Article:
After critically analyzing related works, you will be able to point out the gaps. Sometimes those gaps can be found in the future works section of the article. This gap can be a novel solution or maybe an improvement of a past solution.

7. Research Challenge

You can describe the challenges that involve in this project. If it isn’t challenging, you have to think twice before continuing.

8. Research Contribution

The research contribution has two candidates. Contribution to the domain and Contribution to the Software engineering(SE)/ Computer science (CS) field. If you are doing applied research, it’s obvious that you were gonna contribute to that domain. But you have to make sure to contribute to SE/CS as well.

9. Research Question

By reading the research question, a reader can understand, “Okay, this is what he/she will do.” These are the characteristics of a good research question.

  • Clear and focused. In other words, the question should clearly state what the writer needs to do.
  • Not too broad and not too narrow. The question should have an appropriate scope. If the question is too broad it will not be possible to answer it thoroughly within the word limit. If it is too narrow, you will not have enough to write about, and you will struggle to develop a strong argument (see the activity below for examples).
  • Not too easy to answer. For example, the question should require more than a simple yes or no answer.
  • Not too difficult to answer. You must be able to answer the question thoroughly within the given timeframe and word limit.
  • Researchable. You must have access to a suitable amount of quality research materials, such as academic books and refereed journal articles.
  • Analytical rather than descriptive. In other words, your research question should allow you to produce an analysis of an issue or problem rather than a simple description of it (more on this below).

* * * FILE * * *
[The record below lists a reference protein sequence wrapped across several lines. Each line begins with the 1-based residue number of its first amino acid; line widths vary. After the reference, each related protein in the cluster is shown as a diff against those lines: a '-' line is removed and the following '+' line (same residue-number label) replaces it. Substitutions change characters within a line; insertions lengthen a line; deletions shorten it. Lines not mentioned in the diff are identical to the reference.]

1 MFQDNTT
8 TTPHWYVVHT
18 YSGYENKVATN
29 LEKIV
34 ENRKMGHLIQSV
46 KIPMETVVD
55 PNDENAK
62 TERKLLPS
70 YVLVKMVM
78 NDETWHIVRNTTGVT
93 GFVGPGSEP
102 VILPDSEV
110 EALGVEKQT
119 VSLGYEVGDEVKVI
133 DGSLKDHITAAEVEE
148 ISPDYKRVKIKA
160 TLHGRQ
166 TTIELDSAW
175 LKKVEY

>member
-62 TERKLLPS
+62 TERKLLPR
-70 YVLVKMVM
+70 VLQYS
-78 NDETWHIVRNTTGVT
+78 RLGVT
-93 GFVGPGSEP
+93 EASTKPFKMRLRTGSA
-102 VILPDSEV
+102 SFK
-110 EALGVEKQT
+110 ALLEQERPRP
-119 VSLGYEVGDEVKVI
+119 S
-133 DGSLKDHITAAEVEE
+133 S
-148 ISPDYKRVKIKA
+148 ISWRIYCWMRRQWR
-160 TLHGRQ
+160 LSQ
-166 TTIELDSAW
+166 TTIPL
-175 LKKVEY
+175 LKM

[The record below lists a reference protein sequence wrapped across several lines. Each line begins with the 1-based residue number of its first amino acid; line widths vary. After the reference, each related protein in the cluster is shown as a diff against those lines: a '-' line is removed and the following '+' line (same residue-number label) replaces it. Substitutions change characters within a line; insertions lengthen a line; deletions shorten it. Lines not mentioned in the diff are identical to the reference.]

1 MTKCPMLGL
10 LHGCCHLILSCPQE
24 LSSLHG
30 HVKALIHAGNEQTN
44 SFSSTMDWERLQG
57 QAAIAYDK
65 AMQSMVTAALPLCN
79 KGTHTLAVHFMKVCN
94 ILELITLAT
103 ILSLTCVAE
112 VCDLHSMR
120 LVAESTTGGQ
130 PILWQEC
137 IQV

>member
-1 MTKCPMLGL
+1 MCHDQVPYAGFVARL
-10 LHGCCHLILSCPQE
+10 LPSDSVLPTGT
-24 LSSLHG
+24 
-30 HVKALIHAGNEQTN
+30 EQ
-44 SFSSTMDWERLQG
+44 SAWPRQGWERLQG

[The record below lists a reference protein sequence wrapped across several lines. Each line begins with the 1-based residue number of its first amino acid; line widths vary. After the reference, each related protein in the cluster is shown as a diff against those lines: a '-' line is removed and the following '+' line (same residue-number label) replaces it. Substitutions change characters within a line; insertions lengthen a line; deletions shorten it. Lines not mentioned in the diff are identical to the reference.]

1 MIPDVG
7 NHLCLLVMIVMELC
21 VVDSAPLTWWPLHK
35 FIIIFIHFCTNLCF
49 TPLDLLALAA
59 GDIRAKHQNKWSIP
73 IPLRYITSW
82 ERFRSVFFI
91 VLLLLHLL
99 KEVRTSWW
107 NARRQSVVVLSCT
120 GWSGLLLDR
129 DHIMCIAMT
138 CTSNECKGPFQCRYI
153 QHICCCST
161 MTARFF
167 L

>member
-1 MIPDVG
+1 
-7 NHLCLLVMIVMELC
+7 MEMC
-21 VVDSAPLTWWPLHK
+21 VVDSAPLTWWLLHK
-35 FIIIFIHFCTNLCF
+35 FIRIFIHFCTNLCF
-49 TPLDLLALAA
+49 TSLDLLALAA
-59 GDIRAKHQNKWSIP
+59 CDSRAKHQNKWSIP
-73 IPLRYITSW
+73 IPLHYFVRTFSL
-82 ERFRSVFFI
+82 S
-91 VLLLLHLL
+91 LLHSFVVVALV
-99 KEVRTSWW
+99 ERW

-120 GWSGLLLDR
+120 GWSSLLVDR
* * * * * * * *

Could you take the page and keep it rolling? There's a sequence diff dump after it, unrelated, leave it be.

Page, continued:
I suggest you visit this site and have a read for further details.

10. Research Motivation

In this chapter, you’re gonna say why you feel this problem is important to solve, why you gave priority to this likewise. You also can give a brief personal experience as well.

11. Aim of the Research

Your research aims are the answer to the question, ‘What are you doing?’

research aim

12. Research Objectives

Your aims answer the question, ‘What are you doing?’ The objectives are the answer to the question, ‘How are you doing it?’

What is the difference between research aims and objectives?

The aims of a study describe what you hope to achieve. The objectives detail of how you are going to achieve your aims.

13. Project Scope

The scope is the set of boundaries that define the extent of a project. In research, scope depends on the team force, budget, available technologies, and time frame. A good scope will help you to focus on the main goal as well.
13.1 In-scope
These are the functions that you gonna promise to deliver at the end of the project.

13.2 Out-scope
An extension to your project, having GUI for a deep learning project are some of them. Usually, these auxiliary functions will be added to the second stage of a project.